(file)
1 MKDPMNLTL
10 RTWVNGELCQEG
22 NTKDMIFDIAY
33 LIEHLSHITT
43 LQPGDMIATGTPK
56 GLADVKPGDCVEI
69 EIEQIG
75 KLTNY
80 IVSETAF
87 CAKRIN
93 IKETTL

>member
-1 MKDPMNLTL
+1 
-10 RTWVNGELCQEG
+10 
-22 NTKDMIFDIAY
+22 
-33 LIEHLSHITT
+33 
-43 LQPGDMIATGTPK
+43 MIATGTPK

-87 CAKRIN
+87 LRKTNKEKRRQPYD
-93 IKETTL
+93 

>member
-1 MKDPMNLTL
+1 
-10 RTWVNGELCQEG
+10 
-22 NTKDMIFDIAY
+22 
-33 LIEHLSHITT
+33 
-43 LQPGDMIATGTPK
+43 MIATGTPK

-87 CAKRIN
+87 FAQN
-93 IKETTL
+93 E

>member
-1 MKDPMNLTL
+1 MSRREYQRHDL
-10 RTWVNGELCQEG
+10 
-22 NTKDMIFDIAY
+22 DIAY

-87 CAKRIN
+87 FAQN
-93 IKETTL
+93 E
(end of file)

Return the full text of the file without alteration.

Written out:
1 MKDPMNLTL
10 RTWVNGELCQEG
22 NTKDMIFDIAY
33 LIEHLSHITT
43 LQPGDMIATGTPK
56 GLADVKPGDCVEI
69 EIEQIG
75 KLTNY
80 IVSETAF
87 CAKRIN
93 IKETTL

>member
-1 MKDPMNLTL
+1 
-10 RTWVNGELCQEG
+10 
-22 NTKDMIFDIAY
+22 
-33 LIEHLSHITT
+33 
-43 LQPGDMIATGTPK
+43 MIATGTPK

-87 CAKRIN
+87 LRKTNKEKRRQPYD
-93 IKETTL
+93 

>member
-1 MKDPMNLTL
+1 
-10 RTWVNGELCQEG
+10 
-22 NTKDMIFDIAY
+22 
-33 LIEHLSHITT
+33 
-43 LQPGDMIATGTPK
+43 MIATGTPK

-87 CAKRIN
+87 FAQN
-93 IKETTL
+93 E

>member
-1 MKDPMNLTL
+1 MSRREYQRHDL
-10 RTWVNGELCQEG
+10 
-22 NTKDMIFDIAY
+22 DIAY

-87 CAKRIN
+87 FAQN
-93 IKETTL
+93 E